You are doing a wonderful job of caring for Bam Bam. I’m still wo dering about pain meds and the dosage.

I know it’s hard to be patient…oh how I know!! I do believe Bam Bam will get things figured out and learn how to adjust to his new mobility style.

Also, have you asked your vet about Adequan injections?

((((((((((((((((((HUGS))))))))))))))))))))))

Sally and Alumni Happy Hannah and Merry Myrtle too!

Happy Hannah had a glorious additional bonus time of over one yr & two months after amp for osteo! She made me laugh everyday! Joined April's Angels after send off meal of steak, ice cream, M&Ms & deer poop!

Raleigh, NC
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13 June 2015 - 4:44 pm
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Monica,

Emilyb has an XL Help Em Up Harness listed on the Angle Exchange that is still looking for a new home.

If you send her a private message, you can work out the shipping details.  I’ve already contacted her to make sure it was still available.

http://tripawds…..t-harness/

I know you have the Ruff Wear Double Back harness ordered but this harness can be left on all day and has a handle on the hips that can be quite helpful.

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13 June 2015 - 7:05 pm
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We have a Help em up harness that we use for our 90 lb senior golden retriever who has difficulty walking. It works really well. With a shoulder and hip handle, I can easily help him up the stairs. 

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14 June 2015 - 2:14 pm
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Bam is doing about the same. His medications are Novox 100mg every 12 h, tramadol 200 mg every 8 h,  and gabapentin 400 mg every 12 h –    He did not start the Gabapentin until post op day 5.  He seemed to be much less painful after getting that on board. I had decreased the tramadol to 100 mg q 8 and he seemed to be ok with that… but then Vet wanted me to decrease the Gabapentin to q12 h – so I went back up with the tramadol.  He is not sedated by any means. He is alert and eating and drinking well.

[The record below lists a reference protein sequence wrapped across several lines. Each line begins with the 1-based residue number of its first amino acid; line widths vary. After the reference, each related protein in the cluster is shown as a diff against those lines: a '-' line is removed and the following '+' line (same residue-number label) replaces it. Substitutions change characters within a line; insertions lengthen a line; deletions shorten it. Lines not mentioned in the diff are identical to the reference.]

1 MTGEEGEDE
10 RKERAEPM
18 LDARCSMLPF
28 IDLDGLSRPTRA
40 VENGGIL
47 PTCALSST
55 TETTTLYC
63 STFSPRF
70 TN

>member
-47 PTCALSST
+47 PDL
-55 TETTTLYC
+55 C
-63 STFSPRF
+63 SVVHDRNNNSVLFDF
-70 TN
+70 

Does the help em up harness work well for front amputations ?  I don’t remember that one being recommended. I would definitely be willing to try it. Do you think it would be better than the double back from ruffwear ? 

I am going to check on the Adequan when we go back for suture removal on Tuesday. He has been taking the Dayquil with MSM and fish oil. 

Thank you all so much ! It is good to be able to talk to people that understand. Some people just don’t. 

M

The Rainbow Bridge



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14 June 2015 - 2:28 pm
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moni said